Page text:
GAS STATIONS IN THE SKY
NASA is considering building gas stations up in the sky circling the earth so that men aboard future missions to the moon or Mars could gas up halfway to their destination. It isn’t halfway of course, but as far as fuel it is. The first half is getting through all the heavy atmosphere. The second half is the floating through space to another planet with an occasional puff of gas to modify the course a little bit.
The proposal was put together during the past year. It is being reviewed this month. One of the advantages of having a couple of gas stations up there is that you wouldn’t need these massive three stage rockets to get you up there. Sleek, slender, lower-powered rockets with the men in the front would do it. Then there’d be the space walk, the turning off of the rocket engine for safety, the selection of regular or high test and the opening of the little hatch on the side of the rocket to put the nozzle in the hole. You’d want to be real careful you had the hose out before you continued on of course. [expand]
The whole idea of this makes me pretty uneasy. Last week we had an asteroid come barreling along close to the earth, passing between earth and the moon. A near miss. Last month, we had a piece of space junk the size of a school bus come down through the atmosphere and land in the Pacific Ocean. NASA couldn’t tell us exactly where it would land until about two hours before it hit the ocean. Before that, they said, for several days after announcing the news, it could land anywhere. Hard to say.
Congressman Dana Rohrabacher of California said he was shocked that NASA hadn’t told Congress it was thinking about gas stations until after a year of study.
“I’m shocked that the leadership of NASA would try to keep a report as significant as this away from decision makers in the legislative branch,” is how he put it.
As for me, I rather look forward to seeing a big old gas station come roaring down from the sky in flames, its donuts and hot dogs and RESTROOM INSIDE sign trailing behind it. Just so long as it doesn’t hit me in the head.
So you’re watching TV with your dog. During a break, a 23-second commercial comes on for Beneful dog food. A dish of it is brought out and set in front of two dogs, who are now wagging their tails and running over. And at that moment, your dog leaps up, his ears perk up, and he runs over.
Effective, no? That is what the Nestle Company, which makes the dog food Beneful, thinks too. The secret, however, is not the dog food, but a high-pitched whistle (too high for you to hear, but not so high that your dog can’t hear it) that can be emitted by the sound system of your TV set. The whistle is a similar to the squeak a dog toy makes.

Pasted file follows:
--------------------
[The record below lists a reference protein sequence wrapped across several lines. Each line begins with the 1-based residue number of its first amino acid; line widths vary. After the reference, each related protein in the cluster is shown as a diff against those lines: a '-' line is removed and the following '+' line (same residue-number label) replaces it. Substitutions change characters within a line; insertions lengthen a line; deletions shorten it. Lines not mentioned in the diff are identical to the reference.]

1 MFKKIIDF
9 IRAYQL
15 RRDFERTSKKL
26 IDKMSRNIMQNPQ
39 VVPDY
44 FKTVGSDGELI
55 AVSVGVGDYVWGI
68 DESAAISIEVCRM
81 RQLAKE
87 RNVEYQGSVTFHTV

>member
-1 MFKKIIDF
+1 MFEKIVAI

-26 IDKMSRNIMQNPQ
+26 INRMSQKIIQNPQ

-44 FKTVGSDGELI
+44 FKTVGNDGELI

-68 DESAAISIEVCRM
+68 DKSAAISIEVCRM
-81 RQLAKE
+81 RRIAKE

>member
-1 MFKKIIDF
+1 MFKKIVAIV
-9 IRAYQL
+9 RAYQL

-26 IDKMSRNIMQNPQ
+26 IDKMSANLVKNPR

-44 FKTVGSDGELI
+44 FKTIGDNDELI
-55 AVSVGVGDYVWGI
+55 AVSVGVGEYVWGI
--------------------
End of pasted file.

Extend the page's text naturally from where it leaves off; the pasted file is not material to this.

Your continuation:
This is disgraceful, if you ask me. Nestle, instead of bragging about this, should clean up its act and pull this commercial off the air.
WEAPON CACHE DISCOVERED
So Brad Pitt is in Hungary, making an action-horror movie called World War Z, and there’s been a delay.
“We can confirm that weapons were confiscated at an airport,” Hungary Anti-Terrorism Unit director Hajdu Janos said at a press conference.
What this SWAT team uncovered was a cache of 85 automatic military-style assault rifles that were to be used in a scene where the fighters show up with them, go rat-a-tat-tat at hordes of people, killing almost all of them, and then retreat to a waiting group of huge helicopters.
“This morning a private plane brought guns from a company to an individual,” Janos continued. “Guns like these are highly illegal. We are interrogating witnesses now, getting closer to solving the firearms story.”
The movie stars not only Brad Pitt, but also Matthew Fox, David Morse, Mirielle Enos and Elyes Gabel. It’s based on the Max Brooks’ bestseller by the same name.
None of the actors were involved in the raid, which took place in a warehouse up at the Franz Liszt Airport in Budapest. Other scenes from the film are being shot in Malta, England and Scotland and the movie is scheduled for release on December 21, 2012.
The tsunami and nuclear accident in Japan are over, but the aftermath is not. As you recall, the great tsunami came in, tore everything loose, floated much of it around, and then retreated back to sea. Apparently, it retreated back to sea with a whole lot of stuff. And it is coming to America.
Scientists at the University of Hawaii, studying ocean currents, are predicting that all this debris will be carried along eastward along the northern Pacific, on to Hawaii, then to the western coast of the United States and then back to Hawaii. Eventually, it is going to wind up in this huge swirling area in the Pacific known as the Garbage Patch, where lots of other debris and effluvia from modern society is already located.
The debris has already been seen by mariners heading along its predicted course. A month ago, a Russian ship sailing to Vladivostok came upon an abandoned fishing boat with the name Fukushima on the stern, also a TV, a refrigerator, fishing floats, rope nets and other crap floating along. It will make its first landfall this winter in Midway Island, then go to Hawaii and land on the West Coast in 2013.
I imagine that various travel agents will soon be putting together week-long trips to the beaches for tourists interested in obtaining souvenirs of the catastrophe.